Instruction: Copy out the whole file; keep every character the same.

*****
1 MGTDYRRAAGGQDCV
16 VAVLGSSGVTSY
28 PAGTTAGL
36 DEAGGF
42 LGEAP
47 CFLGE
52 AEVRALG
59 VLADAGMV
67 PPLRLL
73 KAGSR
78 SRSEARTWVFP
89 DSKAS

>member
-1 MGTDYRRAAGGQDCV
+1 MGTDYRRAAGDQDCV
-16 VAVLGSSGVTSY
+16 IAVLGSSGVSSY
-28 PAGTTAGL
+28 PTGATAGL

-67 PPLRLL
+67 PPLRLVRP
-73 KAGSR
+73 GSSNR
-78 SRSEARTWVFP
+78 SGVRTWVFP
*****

1 MGTDYRRAAGGQDCV
16 VAVLGSSGVTSY
28 PAGTTAGL
36 DEAGGF
42 LGEAP
47 CFLGE
52 AEVRALG
59 VLADAGMV
67 PPLRLL
73 KAGSR
78 SRSEARTWVFP
89 DSKAS

>member
-1 MGTDYRRAAGGQDCV
+1 MGTDYRRAAGDQDCV
-16 VAVLGSSGVTSY
+16 IAVLGSSGVSSY
-28 PAGTTAGL
+28 PTGATAGL

-67 PPLRLL
+67 PPLRLVRP
-73 KAGSR
+73 GSSNR
-78 SRSEARTWVFP
+78 SGVRTWVFP